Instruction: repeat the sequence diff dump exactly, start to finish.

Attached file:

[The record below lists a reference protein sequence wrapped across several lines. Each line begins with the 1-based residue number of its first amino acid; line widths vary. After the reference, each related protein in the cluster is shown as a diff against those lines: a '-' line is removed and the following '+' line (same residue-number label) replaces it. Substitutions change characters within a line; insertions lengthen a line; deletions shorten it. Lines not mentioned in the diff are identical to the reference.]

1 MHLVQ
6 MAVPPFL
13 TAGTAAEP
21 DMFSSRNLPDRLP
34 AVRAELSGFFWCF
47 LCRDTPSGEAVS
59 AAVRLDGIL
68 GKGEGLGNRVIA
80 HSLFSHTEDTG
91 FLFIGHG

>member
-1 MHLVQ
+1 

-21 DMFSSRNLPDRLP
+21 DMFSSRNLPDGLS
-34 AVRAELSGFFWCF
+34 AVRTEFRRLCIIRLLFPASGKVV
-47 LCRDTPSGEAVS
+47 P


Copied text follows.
[The record below lists a reference protein sequence wrapped across several lines. Each line begins with the 1-based residue number of its first amino acid; line widths vary. After the reference, each related protein in the cluster is shown as a diff against those lines: a '-' line is removed and the following '+' line (same residue-number label) replaces it. Substitutions change characters within a line; insertions lengthen a line; deletions shorten it. Lines not mentioned in the diff are identical to the reference.]

1 MHLVQ
6 MAVPPFL
13 TAGTAAEP
21 DMFSSRNLPDRLP
34 AVRAELSGFFWCF
47 LCRDTPSGEAVS
59 AAVRLDGIL
68 GKGEGLGNRVIA
80 HSLFSHTEDTG
91 FLFIGHG

>member
-1 MHLVQ
+1 

-21 DMFSSRNLPDRLP
+21 DMFSSRNLPDGLS
-34 AVRAELSGFFWCF
+34 AVRTEFRRLCIIRLLFPASGKVV
-47 LCRDTPSGEAVS
+47 P